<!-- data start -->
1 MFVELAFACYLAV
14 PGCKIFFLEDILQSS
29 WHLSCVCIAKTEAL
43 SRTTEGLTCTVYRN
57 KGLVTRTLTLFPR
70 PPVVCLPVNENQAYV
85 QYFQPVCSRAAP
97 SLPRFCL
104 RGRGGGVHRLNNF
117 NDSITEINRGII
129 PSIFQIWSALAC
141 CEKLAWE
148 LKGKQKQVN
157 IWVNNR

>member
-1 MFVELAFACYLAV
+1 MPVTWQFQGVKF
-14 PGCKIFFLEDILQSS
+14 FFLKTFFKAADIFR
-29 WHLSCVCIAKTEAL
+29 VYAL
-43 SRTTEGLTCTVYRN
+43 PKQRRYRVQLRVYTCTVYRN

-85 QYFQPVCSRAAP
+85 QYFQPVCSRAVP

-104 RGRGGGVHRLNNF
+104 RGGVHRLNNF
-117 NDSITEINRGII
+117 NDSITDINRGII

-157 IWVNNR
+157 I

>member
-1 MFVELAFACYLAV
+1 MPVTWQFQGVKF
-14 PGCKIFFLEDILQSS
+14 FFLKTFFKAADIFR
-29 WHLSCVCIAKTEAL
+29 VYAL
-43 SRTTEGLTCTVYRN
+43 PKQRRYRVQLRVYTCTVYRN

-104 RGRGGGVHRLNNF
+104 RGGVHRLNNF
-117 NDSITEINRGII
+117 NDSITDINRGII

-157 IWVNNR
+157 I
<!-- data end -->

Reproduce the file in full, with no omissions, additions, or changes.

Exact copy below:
1 MFVELAFACYLAV
14 PGCKIFFLEDILQSS
29 WHLSCVCIAKTEAL
43 SRTTEGLTCTVYRN
57 KGLVTRTLTLFPR
70 PPVVCLPVNENQAYV
85 QYFQPVCSRAAP
97 SLPRFCL
104 RGRGGGVHRLNNF
117 NDSITEINRGII
129 PSIFQIWSALAC
141 CEKLAWE
148 LKGKQKQVN
157 IWVNNR

>member
-1 MFVELAFACYLAV
+1 MPVTWQFQGVKF
-14 PGCKIFFLEDILQSS
+14 FFLKTFFKAADIFR
-29 WHLSCVCIAKTEAL
+29 VYAL
-43 SRTTEGLTCTVYRN
+43 PKQRRYRVQLRVYTCTVYRN

-85 QYFQPVCSRAAP
+85 QYFQPVCSRAVP

-104 RGRGGGVHRLNNF
+104 RGGVHRLNNF
-117 NDSITEINRGII
+117 NDSITDINRGII

-157 IWVNNR
+157 I

>member
-1 MFVELAFACYLAV
+1 MPVTWQFQGVKF
-14 PGCKIFFLEDILQSS
+14 FFLKTFFKAADIFR
-29 WHLSCVCIAKTEAL
+29 VYAL
-43 SRTTEGLTCTVYRN
+43 PKQRRYRVQLRVYTCTVYRN

-104 RGRGGGVHRLNNF
+104 RGGVHRLNNF
-117 NDSITEINRGII
+117 NDSITDINRGII

-157 IWVNNR
+157 I